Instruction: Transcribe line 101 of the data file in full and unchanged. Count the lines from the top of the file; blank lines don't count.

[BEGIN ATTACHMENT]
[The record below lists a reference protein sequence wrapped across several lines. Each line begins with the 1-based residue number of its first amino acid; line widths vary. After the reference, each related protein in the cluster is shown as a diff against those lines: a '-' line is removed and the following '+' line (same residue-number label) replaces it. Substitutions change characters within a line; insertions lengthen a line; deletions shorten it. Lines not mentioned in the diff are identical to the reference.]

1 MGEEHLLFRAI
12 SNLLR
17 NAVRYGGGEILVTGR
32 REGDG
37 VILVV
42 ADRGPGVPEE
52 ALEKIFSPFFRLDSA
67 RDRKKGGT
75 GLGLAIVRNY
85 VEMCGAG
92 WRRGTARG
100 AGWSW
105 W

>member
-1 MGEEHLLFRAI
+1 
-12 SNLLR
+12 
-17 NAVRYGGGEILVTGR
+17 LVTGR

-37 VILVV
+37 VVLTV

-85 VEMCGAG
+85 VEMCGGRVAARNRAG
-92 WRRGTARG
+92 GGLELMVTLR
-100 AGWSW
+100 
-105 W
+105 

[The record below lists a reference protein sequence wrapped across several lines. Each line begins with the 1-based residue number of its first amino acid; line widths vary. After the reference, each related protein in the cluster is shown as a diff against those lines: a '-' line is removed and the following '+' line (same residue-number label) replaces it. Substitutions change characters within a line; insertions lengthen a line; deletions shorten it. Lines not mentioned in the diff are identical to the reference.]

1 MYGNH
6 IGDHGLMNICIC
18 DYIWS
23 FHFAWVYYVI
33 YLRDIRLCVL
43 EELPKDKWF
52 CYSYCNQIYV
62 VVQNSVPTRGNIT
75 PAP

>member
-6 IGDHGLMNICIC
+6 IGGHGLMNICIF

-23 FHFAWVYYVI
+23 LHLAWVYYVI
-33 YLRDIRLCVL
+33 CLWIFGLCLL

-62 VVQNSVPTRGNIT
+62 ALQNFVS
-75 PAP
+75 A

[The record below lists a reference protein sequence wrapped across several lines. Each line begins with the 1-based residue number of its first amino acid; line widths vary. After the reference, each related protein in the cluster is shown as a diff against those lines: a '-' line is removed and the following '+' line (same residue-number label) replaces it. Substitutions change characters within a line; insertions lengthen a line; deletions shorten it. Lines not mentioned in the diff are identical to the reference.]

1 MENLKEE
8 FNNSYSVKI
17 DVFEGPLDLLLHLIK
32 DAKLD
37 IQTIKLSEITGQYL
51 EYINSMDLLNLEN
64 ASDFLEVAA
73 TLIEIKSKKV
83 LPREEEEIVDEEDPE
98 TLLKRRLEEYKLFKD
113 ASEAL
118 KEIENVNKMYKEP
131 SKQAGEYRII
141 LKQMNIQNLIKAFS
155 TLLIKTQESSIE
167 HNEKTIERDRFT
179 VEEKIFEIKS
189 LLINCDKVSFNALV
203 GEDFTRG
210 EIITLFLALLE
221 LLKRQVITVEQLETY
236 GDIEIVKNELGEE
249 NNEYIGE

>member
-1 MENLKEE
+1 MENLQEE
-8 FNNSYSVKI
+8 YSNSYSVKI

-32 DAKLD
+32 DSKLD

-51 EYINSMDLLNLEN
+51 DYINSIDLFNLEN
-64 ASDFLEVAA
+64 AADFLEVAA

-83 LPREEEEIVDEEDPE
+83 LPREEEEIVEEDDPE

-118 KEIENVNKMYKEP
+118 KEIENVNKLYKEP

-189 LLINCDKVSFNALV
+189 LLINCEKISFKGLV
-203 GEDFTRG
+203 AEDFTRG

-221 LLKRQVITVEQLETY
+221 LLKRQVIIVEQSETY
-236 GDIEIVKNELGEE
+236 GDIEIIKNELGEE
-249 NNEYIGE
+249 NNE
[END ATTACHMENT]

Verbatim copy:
+249 NNE